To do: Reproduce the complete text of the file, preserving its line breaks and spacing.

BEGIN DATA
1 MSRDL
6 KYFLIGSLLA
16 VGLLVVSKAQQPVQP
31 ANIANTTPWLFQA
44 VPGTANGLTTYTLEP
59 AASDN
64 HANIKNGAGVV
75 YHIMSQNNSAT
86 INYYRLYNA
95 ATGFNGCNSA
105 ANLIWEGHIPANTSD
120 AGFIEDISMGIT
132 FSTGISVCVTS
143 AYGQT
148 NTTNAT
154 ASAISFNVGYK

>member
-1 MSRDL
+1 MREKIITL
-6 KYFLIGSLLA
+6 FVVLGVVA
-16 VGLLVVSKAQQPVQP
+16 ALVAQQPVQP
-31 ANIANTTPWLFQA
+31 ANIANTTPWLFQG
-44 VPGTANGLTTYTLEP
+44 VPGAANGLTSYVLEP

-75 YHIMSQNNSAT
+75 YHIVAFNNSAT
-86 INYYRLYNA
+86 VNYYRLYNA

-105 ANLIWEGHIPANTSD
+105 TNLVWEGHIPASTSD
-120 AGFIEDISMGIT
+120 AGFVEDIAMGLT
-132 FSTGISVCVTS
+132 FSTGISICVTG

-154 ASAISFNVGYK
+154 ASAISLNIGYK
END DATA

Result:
1 MSRDL
6 KYFLIGSLLA
16 VGLLVVSKAQQPVQP
31 ANIANTTPWLFQA
44 VPGTANGLTTYTLEP
59 AASDN
64 HANIKNGAGVV
75 YHIMSQNNSAT
86 INYYRLYNA
95 ATGFNGCNSA
105 ANLIWEGHIPANTSD
120 AGFIEDISMGIT
132 FSTGISVCVTS
143 AYGQT
148 NTTNAT
154 ASAISFNVGYK

>member
-1 MSRDL
+1 MREKIITL
-6 KYFLIGSLLA
+6 FVVLGVVA
-16 VGLLVVSKAQQPVQP
+16 ALVAQQPVQP
-31 ANIANTTPWLFQA
+31 ANIANTTPWLFQG
-44 VPGTANGLTTYTLEP
+44 VPGAANGLTSYVLEP

-75 YHIMSQNNSAT
+75 YHIVAFNNSAT
-86 INYYRLYNA
+86 VNYYRLYNA

-105 ANLIWEGHIPANTSD
+105 TNLVWEGHIPASTSD
-120 AGFIEDISMGIT
+120 AGFVEDIAMGLT
-132 FSTGISVCVTS
+132 FSTGISICVTG

-154 ASAISFNVGYK
+154 ASAISLNIGYK